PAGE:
China share markets fell yesterday as investors dumped stocks across the board after the top securities regulator vowed to “brandish the sword” and combat market misbehavior.
The blue-chip CSI300 index fell 0.2 percent to 3,479 points while the Shanghai Composite Index lost 0.7 percent to 3,222.
Main sectors fell broadly led by real estate stocks, as bellwethers China Fortune Land and Risesun Real Estate dived the maximum allowed 10 percent.
More than 100 stocks slumped by the 10 percent downside limit – a rare occurrence.
Liu Shiyu, chairman of the China Securities Regulatory Commission, had over the weekend urged exchanges “to resolutely combat behavior that disturbs market order and in no way be lenient” in waving the sword.
“Liu’s harsh words extinguished interest in ‘concept’ stocks,” said Hengtai Futures analyst Chang Chengwei.
Chang, who brushed aside North Korea tensions as a factor affecting China shares, also attributed bearish sentiment to worries about renewed slowdown as the cycle of “stock replenishing” by companies comes to an end.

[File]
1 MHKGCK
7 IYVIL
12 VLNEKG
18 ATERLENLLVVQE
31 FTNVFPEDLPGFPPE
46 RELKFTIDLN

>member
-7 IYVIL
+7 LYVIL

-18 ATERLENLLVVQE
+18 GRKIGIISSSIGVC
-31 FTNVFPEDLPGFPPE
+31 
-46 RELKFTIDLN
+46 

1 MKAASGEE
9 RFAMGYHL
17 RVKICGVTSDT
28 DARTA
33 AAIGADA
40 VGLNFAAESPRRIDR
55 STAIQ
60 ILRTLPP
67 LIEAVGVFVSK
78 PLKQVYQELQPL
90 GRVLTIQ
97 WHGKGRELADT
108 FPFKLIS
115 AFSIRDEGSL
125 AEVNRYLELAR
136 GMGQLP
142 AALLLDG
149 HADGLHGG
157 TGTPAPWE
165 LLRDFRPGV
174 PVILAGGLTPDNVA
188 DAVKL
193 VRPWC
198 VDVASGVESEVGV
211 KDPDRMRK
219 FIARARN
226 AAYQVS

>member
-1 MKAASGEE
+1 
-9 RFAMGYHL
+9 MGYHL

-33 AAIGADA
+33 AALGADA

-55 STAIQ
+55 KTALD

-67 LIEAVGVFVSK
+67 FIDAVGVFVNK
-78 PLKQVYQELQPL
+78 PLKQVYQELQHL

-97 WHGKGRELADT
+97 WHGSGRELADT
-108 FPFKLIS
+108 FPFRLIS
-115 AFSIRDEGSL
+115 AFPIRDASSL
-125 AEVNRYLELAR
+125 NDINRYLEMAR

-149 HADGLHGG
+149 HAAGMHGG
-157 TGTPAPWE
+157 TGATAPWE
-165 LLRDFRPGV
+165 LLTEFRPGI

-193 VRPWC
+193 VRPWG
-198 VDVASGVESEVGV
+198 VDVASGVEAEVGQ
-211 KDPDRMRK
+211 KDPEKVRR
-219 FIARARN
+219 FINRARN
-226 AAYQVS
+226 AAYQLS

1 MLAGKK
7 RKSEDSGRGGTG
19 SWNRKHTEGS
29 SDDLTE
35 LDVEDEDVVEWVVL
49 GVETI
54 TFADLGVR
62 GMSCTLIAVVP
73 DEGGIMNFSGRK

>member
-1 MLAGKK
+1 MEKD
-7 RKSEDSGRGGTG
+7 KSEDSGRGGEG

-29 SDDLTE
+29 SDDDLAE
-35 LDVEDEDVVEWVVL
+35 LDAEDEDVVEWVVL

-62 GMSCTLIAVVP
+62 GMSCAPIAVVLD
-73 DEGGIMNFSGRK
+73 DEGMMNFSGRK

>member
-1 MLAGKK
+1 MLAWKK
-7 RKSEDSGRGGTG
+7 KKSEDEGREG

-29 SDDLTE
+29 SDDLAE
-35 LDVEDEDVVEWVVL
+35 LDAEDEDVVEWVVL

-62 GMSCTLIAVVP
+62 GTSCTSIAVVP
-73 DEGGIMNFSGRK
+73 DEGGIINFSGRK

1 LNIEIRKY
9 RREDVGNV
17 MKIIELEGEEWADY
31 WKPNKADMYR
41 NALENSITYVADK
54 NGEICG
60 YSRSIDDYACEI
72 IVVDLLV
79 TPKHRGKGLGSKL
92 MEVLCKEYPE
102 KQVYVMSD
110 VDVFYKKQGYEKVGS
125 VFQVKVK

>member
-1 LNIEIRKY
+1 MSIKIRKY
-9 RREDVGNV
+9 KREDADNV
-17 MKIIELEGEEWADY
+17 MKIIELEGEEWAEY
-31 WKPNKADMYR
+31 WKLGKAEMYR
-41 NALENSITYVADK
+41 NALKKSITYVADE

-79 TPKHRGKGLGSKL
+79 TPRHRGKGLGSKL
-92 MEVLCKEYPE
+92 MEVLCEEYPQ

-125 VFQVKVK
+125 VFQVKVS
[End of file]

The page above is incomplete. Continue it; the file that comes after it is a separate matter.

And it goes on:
The market has also been hurt by growing worries that China’s economic recovery – and thus the “reflation trade”- is ending despite data showing the economy grew 6.9 percent in the first quarter. That was better than expected and the highest since July-September 2015.
Japanese stocks eked out small gains in thin and choppy trade yesterday, with retail investors hunting for small to mid- cap stocks in the absence of foreign investors due to the Easter holiday.
The Nikkei 225 share average opened lower and moved closer to near five-month lows in the morning, after the US dollar fell on tensions over North Korea, hurting such exporters as automakers on worries a strong yen will eat into earnings. But the sell-off ended later in the session, with investors buying stocks sensitive to domestic demand.
The Nikkei ended 0.1 percent higher at 18,355 after falling to as low as 18,224.